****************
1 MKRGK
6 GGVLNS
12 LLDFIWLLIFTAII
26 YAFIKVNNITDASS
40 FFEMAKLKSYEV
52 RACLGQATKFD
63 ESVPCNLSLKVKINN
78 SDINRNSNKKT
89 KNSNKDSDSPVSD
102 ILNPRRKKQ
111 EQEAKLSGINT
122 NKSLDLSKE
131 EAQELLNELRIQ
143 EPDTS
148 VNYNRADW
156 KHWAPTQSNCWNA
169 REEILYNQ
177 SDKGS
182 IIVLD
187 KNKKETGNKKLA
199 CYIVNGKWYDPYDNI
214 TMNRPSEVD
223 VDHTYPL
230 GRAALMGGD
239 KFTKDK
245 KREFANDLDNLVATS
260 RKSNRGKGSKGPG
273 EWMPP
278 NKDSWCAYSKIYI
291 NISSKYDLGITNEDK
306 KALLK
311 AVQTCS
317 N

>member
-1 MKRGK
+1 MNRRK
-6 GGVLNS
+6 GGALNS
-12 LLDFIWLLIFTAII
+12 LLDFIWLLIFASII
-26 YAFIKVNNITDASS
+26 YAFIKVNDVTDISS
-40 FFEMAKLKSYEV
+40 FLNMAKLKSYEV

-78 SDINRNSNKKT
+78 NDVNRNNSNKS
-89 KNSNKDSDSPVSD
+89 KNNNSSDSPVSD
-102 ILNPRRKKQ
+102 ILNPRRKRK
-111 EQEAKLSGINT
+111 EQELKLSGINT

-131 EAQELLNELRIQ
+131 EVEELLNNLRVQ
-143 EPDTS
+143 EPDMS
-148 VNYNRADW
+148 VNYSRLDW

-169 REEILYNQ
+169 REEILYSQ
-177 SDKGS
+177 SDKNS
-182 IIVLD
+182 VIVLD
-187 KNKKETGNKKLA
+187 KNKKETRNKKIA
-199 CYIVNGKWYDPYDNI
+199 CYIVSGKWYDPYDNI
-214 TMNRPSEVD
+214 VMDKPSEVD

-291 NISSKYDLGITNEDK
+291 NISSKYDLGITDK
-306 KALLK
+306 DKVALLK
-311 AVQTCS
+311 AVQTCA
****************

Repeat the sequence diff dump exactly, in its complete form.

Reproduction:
1 MKRGK
6 GGVLNS
12 LLDFIWLLIFTAII
26 YAFIKVNNITDASS
40 FFEMAKLKSYEV
52 RACLGQATKFD
63 ESVPCNLSLKVKINN
78 SDINRNSNKKT
89 KNSNKDSDSPVSD
102 ILNPRRKKQ
111 EQEAKLSGINT
122 NKSLDLSKE
131 EAQELLNELRIQ
143 EPDTS
148 VNYNRADW
156 KHWAPTQSNCWNA
169 REEILYNQ
177 SDKGS
182 IIVLD
187 KNKKETGNKKLA
199 CYIVNGKWYDPYDNI
214 TMNRPSEVD
223 VDHTYPL
230 GRAALMGGD
239 KFTKDK
245 KREFANDLDNLVATS
260 RKSNRGKGSKGPG
273 EWMPP
278 NKDSWCAYSKIYI
291 NISSKYDLGITNEDK
306 KALLK
311 AVQTCS
317 N

>member
-1 MKRGK
+1 MNRRK
-6 GGVLNS
+6 GGALNS
-12 LLDFIWLLIFTAII
+12 LLDFIWLLIFASII
-26 YAFIKVNNITDASS
+26 YAFIKVNDVTDISS
-40 FFEMAKLKSYEV
+40 FLNMAKLKSYEV

-78 SDINRNSNKKT
+78 NDVNRNNSNKS
-89 KNSNKDSDSPVSD
+89 KNNNSSDSPVSD
-102 ILNPRRKKQ
+102 ILNPRRKRK
-111 EQEAKLSGINT
+111 EQELKLSGINT

-131 EAQELLNELRIQ
+131 EVEELLNNLRVQ
-143 EPDTS
+143 EPDMS
-148 VNYNRADW
+148 VNYSRLDW

-169 REEILYNQ
+169 REEILYSQ
-177 SDKGS
+177 SDKNS
-182 IIVLD
+182 VIVLD
-187 KNKKETGNKKLA
+187 KNKKETRNKKIA
-199 CYIVNGKWYDPYDNI
+199 CYIVSGKWYDPYDNI
-214 TMNRPSEVD
+214 VMDKPSEVD

-291 NISSKYDLGITNEDK
+291 NISSKYDLGITDK
-306 KALLK
+306 DKVALLK
-311 AVQTCS
+311 AVQTCA